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Easing baby's congestion
Q: I'm concerned about my 3-month-old son's congestion. It's been going on about four weeks. I've tried a cool mist vaporizer, saline spray and chest ointment. Nothing seems to help. I've seen his pediatrician three times and she tells me the same thing. He chokes every time he cries, and he throws up every time he eats. Please help!
A: Melissa, it's understandable that you're frustrated with your baby's continued stuffy nose after trying many things to treat it. It's good that you've had your baby checked by your pediatrician. This should reassure you that your baby is basically OK and does not have any serious health problem. In fact, it's very common for newborns to be congested, especially since their nasal passages are so small. This usually resolves as babies grow.

The other possibility that comes to mind is that your baby could have reflux, which is very common in newborns. This is when, usually after feedings, the baby's stomach contents—milk, mucus and stomach acids—come back up and out the mouth and/or nose. This could cause the spitting up, choking, and nasal irritation and congestion that you've observed. Talk with your pediatrician about the possibility of reflux. If this is what your baby has, there are many other things you could try to reduce it:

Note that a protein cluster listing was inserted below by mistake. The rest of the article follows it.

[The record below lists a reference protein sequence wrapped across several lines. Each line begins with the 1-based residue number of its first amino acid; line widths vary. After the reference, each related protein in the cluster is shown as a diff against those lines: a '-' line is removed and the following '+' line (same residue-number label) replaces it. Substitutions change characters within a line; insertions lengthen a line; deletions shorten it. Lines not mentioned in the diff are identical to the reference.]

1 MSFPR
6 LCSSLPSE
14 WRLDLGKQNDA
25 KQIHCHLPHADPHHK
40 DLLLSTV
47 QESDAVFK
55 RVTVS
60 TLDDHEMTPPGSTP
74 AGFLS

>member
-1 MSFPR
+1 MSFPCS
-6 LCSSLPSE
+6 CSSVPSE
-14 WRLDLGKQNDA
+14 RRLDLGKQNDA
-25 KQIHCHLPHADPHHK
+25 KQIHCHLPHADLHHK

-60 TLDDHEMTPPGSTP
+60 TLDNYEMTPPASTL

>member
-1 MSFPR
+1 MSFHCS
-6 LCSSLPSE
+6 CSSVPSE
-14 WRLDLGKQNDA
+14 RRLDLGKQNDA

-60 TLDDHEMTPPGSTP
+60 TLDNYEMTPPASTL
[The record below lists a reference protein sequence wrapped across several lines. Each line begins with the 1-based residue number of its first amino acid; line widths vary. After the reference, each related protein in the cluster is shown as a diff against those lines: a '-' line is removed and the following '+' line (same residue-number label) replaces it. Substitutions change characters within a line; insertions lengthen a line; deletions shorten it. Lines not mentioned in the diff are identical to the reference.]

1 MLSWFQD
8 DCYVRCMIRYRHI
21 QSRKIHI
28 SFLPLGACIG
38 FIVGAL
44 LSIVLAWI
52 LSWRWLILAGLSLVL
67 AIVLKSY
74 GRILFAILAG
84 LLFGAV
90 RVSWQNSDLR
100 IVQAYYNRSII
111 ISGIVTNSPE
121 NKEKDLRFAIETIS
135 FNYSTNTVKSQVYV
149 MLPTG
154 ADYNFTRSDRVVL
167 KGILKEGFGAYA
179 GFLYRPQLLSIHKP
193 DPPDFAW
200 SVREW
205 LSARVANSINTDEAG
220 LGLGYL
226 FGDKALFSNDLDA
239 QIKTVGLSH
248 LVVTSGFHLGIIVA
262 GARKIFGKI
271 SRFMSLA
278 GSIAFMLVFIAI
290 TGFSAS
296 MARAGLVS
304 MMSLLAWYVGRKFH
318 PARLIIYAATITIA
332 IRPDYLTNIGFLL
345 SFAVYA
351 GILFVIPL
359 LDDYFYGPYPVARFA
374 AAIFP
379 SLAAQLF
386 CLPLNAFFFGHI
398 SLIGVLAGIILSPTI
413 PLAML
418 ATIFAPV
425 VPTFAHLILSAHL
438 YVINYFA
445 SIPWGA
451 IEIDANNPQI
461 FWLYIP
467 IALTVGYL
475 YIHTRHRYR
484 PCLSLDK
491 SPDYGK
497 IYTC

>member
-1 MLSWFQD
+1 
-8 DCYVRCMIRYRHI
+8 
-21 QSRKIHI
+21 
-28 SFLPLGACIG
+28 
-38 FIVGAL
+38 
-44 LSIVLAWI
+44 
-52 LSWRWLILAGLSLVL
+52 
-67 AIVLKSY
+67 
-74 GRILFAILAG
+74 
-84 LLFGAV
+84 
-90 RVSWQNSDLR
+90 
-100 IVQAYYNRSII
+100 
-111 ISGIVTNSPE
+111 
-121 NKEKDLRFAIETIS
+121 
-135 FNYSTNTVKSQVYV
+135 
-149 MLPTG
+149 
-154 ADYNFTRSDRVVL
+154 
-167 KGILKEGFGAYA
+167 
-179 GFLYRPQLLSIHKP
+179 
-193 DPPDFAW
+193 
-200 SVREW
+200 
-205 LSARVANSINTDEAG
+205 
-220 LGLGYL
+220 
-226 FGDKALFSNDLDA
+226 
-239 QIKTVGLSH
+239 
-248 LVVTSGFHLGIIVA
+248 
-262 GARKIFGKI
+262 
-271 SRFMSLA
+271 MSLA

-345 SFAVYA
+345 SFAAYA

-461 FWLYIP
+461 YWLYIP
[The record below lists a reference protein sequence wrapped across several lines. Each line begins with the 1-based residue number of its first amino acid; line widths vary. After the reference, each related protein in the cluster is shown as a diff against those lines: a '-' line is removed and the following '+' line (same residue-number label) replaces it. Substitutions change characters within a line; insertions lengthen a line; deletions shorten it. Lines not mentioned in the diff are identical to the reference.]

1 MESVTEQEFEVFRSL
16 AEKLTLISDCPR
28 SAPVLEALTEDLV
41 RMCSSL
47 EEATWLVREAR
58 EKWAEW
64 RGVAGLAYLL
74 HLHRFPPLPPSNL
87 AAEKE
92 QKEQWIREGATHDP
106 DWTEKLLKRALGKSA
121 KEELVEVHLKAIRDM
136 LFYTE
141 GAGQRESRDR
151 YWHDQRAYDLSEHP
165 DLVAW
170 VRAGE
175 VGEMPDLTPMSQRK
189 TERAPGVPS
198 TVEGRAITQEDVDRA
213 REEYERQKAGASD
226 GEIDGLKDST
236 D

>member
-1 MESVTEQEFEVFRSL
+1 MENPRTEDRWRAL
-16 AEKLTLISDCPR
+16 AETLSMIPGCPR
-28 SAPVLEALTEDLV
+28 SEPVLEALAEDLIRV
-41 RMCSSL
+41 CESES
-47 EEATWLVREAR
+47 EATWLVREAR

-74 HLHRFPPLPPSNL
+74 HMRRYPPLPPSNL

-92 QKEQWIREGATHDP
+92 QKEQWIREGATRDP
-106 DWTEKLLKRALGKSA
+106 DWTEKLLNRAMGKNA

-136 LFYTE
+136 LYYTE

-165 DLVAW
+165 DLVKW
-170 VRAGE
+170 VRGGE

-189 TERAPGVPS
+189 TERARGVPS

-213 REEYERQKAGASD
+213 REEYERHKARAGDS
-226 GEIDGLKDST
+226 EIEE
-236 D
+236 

• Feed your baby before he gets very hungry.
  • Feed him in a semi-upright position.
  • Give him small feedings at a time.
  • Burp him mid-feeding.
  • Keep him upright for 15 to 20 minutes after feedings.
Also, discuss other options with your doctor. For bottle-fed babies, some doctors recommend thickening the formula with a small amount of rice cereal. Your doctor might also consider prescribing a medication for reflux.

For more information on reflux, visit www.zerotothree.org/site/DocServer/
Coping_with_GERD.pdf?docID=2281 .

Karen Sokal-Gutierrez M.D., M.P.H. Pediatrician